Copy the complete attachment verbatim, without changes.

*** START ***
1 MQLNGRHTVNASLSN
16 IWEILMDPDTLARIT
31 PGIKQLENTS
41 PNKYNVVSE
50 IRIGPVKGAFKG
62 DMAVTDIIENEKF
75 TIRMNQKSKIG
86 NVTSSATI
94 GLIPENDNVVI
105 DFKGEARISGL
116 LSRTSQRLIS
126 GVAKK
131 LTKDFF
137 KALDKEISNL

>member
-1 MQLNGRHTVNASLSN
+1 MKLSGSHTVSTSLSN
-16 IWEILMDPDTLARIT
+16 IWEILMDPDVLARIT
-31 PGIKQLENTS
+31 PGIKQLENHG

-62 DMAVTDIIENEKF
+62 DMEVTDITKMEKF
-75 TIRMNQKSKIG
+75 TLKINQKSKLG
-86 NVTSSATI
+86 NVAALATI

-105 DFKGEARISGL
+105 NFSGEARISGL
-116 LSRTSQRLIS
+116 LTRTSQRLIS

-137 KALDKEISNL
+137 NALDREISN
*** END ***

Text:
1 MQLNGRHTVNASLSN
16 IWEILMDPDTLARIT
31 PGIKQLENTS
41 PNKYNVVSE
50 IRIGPVKGAFKG
62 DMAVTDIIENEKF
75 TIRMNQKSKIG
86 NVTSSATI
94 GLIPENDNVVI
105 DFKGEARISGL
116 LSRTSQRLIS
126 GVAKK
131 LTKDFF
137 KALDKEISNL

>member
-1 MQLNGRHTVNASLSN
+1 MKLSGSHTVSTSLSN
-16 IWEILMDPDTLARIT
+16 IWEILMDPDVLARIT
-31 PGIKQLENTS
+31 PGIKQLENHG

-62 DMAVTDIIENEKF
+62 DMEVTDITKMEKF
-75 TIRMNQKSKIG
+75 TLKINQKSKLG
-86 NVTSSATI
+86 NVAALATI

-105 DFKGEARISGL
+105 NFSGEARISGL
-116 LSRTSQRLIS
+116 LTRTSQRLIS

-137 KALDKEISNL
+137 NALDREISN